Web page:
But the serpent, “more crafty than any other wild animal” God created, knew exactly which buttons to push.  The serpent said to Eve—although she did not receive her name until after these fateful events—“You won’t die.  God knows that if you eat this fruit, you will be like God.  Your eyes will be opened, and you will know good and evil.”

So the woman took a bite, and then gave some to her husband.  (Of course, if you take this order of events literally, you might be tempted to think that the woman was wise first, and then the man, and it has remained so ever since.)  The eyes of both were opened and, oddly enough, the first thing they realized is that they were naked.  Wisdom isn’t all that it’s cracked up to be.

The woman and the man had disobeyed God, and they ate.  Then, like the child with its hand still in the cookie jar, they heard Mom coming down the hall.  And they hid.

God said, “Hello!  Where are you?”  God could see Adam’s and Eve’s feet sticking out from beneath the drapes.

The man sheepishly came out from behind the curtain and said, “Here we are.  We were afraid because we were naked.  We heard you coming, and so we hid.”

God said, “Did you eat that fruit?”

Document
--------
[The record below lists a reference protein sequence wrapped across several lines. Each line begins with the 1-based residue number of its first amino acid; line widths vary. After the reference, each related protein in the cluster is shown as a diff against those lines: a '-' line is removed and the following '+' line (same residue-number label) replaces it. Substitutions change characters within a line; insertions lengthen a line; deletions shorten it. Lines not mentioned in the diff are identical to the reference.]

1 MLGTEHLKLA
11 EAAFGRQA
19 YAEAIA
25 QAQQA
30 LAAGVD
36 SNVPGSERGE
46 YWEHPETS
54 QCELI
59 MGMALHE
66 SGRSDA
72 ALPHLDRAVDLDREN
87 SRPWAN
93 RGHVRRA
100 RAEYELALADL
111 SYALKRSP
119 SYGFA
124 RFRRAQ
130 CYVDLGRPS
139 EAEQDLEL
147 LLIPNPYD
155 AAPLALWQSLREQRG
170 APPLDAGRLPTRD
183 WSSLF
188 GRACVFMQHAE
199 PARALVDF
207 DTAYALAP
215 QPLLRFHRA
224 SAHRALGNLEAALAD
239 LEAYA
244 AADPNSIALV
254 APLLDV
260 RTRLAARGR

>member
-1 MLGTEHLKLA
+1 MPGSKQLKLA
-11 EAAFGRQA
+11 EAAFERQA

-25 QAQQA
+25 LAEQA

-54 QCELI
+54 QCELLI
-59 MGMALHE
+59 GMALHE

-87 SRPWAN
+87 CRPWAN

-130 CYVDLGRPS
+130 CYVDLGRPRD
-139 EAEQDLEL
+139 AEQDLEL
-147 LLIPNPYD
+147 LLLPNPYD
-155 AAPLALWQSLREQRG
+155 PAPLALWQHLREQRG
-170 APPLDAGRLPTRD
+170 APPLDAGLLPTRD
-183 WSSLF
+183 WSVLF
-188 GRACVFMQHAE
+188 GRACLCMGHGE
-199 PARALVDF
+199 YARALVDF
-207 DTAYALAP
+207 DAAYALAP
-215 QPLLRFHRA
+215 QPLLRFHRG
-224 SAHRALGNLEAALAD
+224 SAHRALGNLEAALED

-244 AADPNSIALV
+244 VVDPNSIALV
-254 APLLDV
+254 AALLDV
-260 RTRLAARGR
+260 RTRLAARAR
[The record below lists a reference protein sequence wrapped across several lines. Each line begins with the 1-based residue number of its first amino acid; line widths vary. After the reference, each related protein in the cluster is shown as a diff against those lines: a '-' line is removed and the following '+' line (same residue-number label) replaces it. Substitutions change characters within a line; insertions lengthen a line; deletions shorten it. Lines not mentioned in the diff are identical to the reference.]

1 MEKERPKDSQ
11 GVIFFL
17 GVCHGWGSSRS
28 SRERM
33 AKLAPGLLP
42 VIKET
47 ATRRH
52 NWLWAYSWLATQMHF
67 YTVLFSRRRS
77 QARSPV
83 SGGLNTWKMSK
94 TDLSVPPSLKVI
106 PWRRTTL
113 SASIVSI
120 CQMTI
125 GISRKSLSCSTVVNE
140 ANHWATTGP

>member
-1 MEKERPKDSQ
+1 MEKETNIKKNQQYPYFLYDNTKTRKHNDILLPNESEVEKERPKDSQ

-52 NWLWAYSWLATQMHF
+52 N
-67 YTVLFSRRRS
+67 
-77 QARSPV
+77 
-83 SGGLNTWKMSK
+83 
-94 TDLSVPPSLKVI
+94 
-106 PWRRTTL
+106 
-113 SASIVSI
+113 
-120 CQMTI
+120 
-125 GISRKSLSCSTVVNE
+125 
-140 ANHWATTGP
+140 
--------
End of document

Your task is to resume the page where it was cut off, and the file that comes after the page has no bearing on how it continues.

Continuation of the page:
“What fruit?”

“The one I told you not to eat.”

“Oh.  That fruit…she gave it to me!”

The woman said, “The serpent tricked me.  I didn’t want to eat it.”

And then come the spankings, first for the serpent.  God said, “You serpent will crawl on your belly and eat dust.  You and the woman will be mortal enemies.  You’ll try to bite her, and she’ll try to clock you with a shovel.”

To the woman, God said, “You’ve got to endure the pain of childbirth.”

To the man, God said, “You’ll have to go out and work a crummy job that you hate.  You’ll work hard and have a supervisor that doesn’t like you.  And both of you shall return to the dust at the end of your days.”

This is a terrible, depressing story.  It is the Fall, Original Sin, Satan’s intrusion into God’s Creation.  Because of this foolish moment, all humanity is cursed, wounded, alienated from God.  Right?  Well, not exactly.  The story isn’t really as sinister as we make it out to be.  One reason we have read it this way is because the Apostle Paul used it to explain something about the mission of Jesus Christ.  Paul wrote that “sin came into the world through one man, and death came through sin, and so death spread to all because all have sinned” (Romans 5:12).  The answer to sin and death is Jesus Christ.  That’s where Paul is going with his analogy using Adam and Jesus.  The early Church took Paul’s analogy and ran with it, conflating this analogy of Adam and Jesus with the idea of Original Sin, a term that is not found in scripture (Most of this line of thought comes from Walter Brueggemann, Interpretation: Genesis [Louisville: John Knox, 1982], p.23 ff.).

Additionally, the devil—or Satan—does not figure into this story.  Read the text.  The serpent is the most cunning of all the wild animals that God made.  There is nothing here of a fallen angel at war with God.  There is not even a mention of the Tempter or the Accuser as Satan is described in scripture.  It is a wild animal.  A snake.  Adam and Eve were tricked by a snake.  That certainly emphasizes the point that they were not very wise at that time.